The Truth About Cat and Dog Treats
To Treat or Not to Treat?
This is going to be an unpopular message for many pet owners.
Your pets don’t need food-based treats.
We know, we know, we are awful, horrible people for saying that. Hear us out.
Pet obesity is a big problem (pun not intended). Over half of the dogs and cats in the U.S. are overweight or obese.
Is yours one of them?
But Those Eyes
She begs! I can’t resist! It’s our routine! He’s always hungry!
When she gives you that irresistible and adorable face, pet her. Pick her up. Play with her. Your pet wants your attention first and foremost. Treats don’t have to be food! Your attention, a walk, toys, and playtime are plenty rewarding for both cats and dogs.
Consider Food Safety
Dog treats (and some cat ones) are often on the recall list. There was a rather sizable peak in dog treat recalls in 2007, but things have stabilized. We strongly urge you to keep an eye out for current recalls. This goes for pet food as well. The FDA has the best list for pet food recalls (including cat and dog treats).
Read the Label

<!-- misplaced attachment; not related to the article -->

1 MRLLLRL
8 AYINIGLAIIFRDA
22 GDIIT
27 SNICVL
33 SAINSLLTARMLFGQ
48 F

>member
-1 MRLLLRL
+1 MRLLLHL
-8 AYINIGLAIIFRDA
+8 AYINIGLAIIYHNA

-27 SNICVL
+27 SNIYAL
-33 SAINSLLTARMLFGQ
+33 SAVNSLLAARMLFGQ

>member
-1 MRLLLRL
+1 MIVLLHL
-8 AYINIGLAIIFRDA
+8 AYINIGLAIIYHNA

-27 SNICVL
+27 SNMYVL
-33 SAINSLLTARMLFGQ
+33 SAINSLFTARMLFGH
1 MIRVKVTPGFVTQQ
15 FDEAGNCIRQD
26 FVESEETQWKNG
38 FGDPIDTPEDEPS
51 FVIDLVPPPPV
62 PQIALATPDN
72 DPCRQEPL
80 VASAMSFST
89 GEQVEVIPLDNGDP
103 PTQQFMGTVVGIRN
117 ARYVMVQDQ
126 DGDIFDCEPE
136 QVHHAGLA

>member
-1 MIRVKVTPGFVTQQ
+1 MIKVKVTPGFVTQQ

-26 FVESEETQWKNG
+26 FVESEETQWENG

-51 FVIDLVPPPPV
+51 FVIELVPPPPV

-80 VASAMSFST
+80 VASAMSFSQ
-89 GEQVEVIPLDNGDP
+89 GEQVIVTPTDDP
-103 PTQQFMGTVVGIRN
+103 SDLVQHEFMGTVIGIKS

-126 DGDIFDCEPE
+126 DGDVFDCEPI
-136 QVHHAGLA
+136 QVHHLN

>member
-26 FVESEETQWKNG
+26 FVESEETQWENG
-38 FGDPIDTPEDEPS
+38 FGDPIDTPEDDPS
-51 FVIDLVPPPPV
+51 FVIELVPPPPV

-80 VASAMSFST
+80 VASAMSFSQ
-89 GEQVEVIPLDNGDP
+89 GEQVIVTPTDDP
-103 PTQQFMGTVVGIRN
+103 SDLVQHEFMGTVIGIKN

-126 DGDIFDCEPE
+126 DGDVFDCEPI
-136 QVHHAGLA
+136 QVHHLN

Treats are not always regulated like dog or cat food is. They may or may not have an AAFCO statement regarding their nutritional value. There may not be much nutritional value! Some commercial cat and dog treats can be healthy but many are the equivalent of us eating junk food. Those treats have calories and they add up. Check out the ingredients in your pet’s treats. You may not like what you find.
For cat food and treats, you want to make sure there is NO propylene glycol used. This additive is used to keep pet foods moist. It is general recognized as safe by the FDA for use in dog (and human) foods, but NOT for cat foods.
Going to Give Treats Anyway?
Because we suspect many humans cannot stop themselves from giving treats (we won’t name names), stick to these options.
- For dogs, unsalted green beans from a can.
- Put a portion of your pet’s daily allotment of kibble in a special treat jar. Get very excited about giving him a “treat”. Lame to you, great for him. Trust us.
- Buy a can of low fat, high quality dog food (you can try with cats, but they may not like something frozen). Put cookie dough sized blobs on waxed paper and freeze them. Store in a baggie in the freezer for special rewards. Then hope your children don’t get them mixed up with actual cookie dough.
- Consider buying a high-quality, freeze-dried or air-dried pet food. We like Ziwipeak, Honest Kitchen Grain Free, or Primal Freeze Dried because of their limited number of ingredients, named ingredients (e.g., lamb liver) and natural preservatives. These products are expensive, but if you are feeding them as treats the smallest bag should last a long time.
If you must give a traditional treat, please read the label. Pick something low fat, with as few ingredients as possible. Avoid treats with “animal fat” or “meat and bone meal” as ingredients (you want to know what type of animal it is from). Avoid treats with artificial flavors, colors, and preservatives. And check the recall list first!